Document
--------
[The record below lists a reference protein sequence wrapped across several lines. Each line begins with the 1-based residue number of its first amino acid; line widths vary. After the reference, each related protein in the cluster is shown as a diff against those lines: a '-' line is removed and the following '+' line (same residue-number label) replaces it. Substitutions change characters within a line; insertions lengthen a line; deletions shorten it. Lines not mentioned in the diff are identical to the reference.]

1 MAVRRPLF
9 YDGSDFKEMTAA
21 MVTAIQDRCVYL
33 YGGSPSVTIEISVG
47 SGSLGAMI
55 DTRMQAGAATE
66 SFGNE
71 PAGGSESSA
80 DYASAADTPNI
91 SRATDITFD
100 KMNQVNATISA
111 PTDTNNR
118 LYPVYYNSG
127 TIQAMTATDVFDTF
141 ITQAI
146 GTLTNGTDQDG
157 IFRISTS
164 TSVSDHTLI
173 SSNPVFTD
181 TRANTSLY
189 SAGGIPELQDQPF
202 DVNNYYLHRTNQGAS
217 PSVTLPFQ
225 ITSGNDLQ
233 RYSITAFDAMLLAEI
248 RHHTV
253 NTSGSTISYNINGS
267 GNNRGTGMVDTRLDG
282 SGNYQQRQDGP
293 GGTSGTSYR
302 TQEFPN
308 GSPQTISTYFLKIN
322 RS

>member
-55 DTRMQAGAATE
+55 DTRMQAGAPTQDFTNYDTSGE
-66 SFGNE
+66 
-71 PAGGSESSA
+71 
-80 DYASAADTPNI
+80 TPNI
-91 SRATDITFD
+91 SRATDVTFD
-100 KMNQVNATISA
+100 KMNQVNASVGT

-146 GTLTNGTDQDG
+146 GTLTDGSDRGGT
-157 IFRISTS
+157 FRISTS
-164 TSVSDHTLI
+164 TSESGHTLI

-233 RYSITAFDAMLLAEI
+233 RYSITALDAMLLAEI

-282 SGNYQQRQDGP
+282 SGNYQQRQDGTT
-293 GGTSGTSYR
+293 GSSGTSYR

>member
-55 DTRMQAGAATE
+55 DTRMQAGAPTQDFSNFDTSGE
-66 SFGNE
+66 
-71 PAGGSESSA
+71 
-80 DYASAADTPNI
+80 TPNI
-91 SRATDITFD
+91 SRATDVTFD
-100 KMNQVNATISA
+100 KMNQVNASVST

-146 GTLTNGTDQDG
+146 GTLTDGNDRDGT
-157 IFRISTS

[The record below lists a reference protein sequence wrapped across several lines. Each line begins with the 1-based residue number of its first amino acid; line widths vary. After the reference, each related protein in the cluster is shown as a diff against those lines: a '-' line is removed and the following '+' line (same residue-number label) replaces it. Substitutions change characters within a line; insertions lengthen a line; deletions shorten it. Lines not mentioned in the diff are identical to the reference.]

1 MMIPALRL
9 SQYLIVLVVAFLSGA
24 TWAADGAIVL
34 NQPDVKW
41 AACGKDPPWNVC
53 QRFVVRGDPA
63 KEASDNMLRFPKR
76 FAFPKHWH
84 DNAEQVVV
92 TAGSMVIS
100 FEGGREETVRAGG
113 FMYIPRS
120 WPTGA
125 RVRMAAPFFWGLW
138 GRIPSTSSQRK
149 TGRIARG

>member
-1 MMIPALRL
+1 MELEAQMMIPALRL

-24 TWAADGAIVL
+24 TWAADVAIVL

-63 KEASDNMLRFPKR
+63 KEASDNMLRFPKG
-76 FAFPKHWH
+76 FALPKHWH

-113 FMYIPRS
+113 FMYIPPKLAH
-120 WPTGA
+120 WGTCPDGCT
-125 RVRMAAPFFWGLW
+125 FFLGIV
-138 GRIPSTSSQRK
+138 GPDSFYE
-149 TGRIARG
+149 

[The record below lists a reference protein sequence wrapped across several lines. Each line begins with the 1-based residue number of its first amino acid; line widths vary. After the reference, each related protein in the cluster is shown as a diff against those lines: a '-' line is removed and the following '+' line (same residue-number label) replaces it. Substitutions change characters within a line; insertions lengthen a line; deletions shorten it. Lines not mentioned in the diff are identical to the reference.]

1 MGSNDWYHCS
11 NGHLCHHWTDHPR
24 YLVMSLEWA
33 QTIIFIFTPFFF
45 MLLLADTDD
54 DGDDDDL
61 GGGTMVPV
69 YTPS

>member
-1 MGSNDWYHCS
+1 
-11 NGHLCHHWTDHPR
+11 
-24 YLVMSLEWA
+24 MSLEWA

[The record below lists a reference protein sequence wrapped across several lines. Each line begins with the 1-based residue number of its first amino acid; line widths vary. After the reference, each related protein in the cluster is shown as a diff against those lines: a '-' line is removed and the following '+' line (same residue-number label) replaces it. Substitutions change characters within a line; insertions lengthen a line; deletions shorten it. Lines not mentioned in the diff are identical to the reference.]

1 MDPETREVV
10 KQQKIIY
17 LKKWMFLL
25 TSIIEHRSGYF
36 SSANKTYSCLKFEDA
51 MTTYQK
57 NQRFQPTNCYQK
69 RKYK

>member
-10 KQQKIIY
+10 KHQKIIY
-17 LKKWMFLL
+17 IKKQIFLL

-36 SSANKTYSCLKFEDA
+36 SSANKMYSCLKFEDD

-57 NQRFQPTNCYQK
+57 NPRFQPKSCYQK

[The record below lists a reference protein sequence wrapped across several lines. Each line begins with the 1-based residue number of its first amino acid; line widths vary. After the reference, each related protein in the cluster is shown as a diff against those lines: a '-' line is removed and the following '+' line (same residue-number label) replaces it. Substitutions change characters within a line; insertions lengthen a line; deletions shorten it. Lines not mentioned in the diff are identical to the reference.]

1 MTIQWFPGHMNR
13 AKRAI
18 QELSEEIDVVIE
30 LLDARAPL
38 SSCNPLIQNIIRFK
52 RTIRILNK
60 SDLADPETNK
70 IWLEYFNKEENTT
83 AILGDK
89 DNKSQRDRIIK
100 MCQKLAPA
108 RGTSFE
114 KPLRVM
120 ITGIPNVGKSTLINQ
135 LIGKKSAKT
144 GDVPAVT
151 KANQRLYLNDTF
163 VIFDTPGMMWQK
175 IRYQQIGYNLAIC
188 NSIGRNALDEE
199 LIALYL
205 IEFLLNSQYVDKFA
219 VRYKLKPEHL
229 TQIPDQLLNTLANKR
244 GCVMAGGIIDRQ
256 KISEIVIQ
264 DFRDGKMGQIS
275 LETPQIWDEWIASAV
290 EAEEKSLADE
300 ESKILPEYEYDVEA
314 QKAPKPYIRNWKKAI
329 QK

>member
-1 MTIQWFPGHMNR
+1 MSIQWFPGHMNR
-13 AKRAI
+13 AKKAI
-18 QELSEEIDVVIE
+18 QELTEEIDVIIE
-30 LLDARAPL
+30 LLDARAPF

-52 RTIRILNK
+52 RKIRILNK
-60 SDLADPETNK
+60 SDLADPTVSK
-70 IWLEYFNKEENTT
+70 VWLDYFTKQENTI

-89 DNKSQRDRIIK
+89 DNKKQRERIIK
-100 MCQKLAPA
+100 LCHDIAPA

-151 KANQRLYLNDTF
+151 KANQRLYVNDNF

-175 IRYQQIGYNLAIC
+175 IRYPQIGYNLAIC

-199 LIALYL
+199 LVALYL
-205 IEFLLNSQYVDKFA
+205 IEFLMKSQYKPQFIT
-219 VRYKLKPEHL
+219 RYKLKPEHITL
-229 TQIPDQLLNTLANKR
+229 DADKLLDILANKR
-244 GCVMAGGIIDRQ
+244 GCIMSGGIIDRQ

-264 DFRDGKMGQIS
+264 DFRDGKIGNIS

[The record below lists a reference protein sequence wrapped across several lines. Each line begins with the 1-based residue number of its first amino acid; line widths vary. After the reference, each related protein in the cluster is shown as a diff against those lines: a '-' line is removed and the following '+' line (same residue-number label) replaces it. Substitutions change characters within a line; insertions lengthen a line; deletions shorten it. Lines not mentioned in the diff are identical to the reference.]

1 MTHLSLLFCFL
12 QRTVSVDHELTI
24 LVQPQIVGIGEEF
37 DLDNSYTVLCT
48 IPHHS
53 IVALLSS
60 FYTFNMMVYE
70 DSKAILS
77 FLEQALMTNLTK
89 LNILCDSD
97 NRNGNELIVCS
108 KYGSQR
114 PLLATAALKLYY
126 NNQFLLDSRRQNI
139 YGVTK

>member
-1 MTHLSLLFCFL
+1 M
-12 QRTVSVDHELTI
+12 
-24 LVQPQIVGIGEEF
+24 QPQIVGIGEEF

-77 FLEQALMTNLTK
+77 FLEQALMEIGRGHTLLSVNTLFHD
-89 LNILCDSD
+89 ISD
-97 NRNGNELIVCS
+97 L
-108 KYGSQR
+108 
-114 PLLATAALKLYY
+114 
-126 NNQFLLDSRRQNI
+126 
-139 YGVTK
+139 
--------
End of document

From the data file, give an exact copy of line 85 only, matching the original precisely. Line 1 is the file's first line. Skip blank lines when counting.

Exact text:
84 DNAEQVVV